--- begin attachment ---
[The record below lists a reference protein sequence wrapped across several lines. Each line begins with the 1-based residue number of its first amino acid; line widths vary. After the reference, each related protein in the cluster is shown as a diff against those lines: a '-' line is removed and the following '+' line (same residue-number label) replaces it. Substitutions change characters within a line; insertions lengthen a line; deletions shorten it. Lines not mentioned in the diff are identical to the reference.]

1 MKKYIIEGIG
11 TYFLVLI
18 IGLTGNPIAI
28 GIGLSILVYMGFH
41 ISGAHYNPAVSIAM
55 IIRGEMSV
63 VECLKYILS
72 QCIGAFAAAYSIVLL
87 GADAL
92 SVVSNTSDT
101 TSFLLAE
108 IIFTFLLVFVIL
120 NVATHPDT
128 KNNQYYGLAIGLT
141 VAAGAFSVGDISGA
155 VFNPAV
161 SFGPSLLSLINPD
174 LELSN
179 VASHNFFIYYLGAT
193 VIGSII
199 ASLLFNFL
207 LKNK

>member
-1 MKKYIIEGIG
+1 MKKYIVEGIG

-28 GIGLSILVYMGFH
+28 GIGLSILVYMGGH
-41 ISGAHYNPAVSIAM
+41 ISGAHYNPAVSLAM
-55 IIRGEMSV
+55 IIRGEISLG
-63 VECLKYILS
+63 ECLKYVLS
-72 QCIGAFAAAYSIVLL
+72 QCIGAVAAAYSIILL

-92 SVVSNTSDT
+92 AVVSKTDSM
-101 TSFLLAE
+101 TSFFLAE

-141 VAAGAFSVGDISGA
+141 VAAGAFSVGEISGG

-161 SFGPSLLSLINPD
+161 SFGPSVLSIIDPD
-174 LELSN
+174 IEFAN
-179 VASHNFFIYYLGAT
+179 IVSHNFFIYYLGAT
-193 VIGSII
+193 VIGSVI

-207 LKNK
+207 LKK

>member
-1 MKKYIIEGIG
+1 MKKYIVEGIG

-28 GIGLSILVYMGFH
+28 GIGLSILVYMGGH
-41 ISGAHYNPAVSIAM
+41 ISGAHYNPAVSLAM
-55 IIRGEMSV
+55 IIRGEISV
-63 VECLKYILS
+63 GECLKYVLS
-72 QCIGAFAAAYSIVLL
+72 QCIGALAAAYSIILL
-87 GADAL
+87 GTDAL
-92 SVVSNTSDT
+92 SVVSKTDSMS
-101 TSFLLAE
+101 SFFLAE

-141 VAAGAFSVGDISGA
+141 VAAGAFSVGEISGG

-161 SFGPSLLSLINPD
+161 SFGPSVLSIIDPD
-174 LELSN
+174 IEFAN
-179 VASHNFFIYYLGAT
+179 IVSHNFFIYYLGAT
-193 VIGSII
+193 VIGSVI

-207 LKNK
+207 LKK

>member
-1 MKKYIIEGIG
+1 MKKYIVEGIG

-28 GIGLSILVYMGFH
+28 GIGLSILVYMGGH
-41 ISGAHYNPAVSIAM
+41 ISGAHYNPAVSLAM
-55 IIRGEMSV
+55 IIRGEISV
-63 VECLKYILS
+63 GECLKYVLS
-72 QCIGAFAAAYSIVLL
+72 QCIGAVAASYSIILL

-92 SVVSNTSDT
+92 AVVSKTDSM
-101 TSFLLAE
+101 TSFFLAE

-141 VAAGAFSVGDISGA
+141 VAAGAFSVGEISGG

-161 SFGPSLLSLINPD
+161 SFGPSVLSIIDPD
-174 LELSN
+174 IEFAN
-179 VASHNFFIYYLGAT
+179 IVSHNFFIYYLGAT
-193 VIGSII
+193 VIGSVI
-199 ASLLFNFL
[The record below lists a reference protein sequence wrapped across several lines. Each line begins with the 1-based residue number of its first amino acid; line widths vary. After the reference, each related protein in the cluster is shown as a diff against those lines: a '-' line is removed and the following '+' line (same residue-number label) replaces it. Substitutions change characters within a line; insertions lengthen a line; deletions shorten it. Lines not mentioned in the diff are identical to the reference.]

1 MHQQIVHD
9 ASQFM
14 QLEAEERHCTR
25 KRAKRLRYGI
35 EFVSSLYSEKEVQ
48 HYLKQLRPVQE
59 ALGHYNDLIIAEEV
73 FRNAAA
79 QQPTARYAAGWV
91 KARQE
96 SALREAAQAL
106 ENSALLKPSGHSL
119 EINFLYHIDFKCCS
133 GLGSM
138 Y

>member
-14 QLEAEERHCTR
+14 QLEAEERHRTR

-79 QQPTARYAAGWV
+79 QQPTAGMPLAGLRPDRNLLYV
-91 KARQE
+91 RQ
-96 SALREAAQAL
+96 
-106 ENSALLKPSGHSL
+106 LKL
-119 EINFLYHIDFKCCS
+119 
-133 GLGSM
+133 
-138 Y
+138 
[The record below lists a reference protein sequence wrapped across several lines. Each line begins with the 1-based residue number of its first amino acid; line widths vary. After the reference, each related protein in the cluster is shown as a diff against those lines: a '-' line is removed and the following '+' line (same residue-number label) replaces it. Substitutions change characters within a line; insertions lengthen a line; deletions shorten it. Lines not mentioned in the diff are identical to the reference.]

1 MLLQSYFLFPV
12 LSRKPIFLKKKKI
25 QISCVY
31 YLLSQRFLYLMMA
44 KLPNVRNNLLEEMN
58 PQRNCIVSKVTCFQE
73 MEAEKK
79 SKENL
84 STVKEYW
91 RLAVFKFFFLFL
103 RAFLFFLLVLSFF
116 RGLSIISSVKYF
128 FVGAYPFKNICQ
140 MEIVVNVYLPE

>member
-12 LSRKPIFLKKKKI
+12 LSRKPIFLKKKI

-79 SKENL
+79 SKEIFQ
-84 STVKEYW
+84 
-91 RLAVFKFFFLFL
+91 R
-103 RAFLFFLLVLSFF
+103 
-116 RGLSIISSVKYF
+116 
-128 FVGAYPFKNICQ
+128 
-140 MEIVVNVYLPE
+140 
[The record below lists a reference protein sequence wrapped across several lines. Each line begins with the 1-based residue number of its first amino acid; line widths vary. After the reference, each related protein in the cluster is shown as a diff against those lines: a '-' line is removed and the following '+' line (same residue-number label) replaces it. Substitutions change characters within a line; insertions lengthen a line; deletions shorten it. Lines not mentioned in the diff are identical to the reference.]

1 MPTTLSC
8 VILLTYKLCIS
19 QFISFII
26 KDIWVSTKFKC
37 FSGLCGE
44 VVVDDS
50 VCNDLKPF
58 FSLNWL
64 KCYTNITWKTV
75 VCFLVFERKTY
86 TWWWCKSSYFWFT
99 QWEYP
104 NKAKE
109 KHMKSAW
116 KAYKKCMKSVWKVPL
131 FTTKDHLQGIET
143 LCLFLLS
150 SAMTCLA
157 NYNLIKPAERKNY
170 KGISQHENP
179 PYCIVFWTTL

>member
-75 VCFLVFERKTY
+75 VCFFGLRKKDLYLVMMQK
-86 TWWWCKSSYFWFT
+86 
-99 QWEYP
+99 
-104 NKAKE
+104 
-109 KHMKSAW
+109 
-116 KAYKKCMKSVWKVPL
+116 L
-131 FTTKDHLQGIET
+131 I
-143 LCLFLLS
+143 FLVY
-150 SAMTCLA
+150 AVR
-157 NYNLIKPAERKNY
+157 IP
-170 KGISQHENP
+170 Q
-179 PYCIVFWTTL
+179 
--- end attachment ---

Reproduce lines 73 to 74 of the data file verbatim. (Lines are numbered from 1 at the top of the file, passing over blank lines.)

+141 VAAGAFSVGEISGG

-161 SFGPSLLSLINPD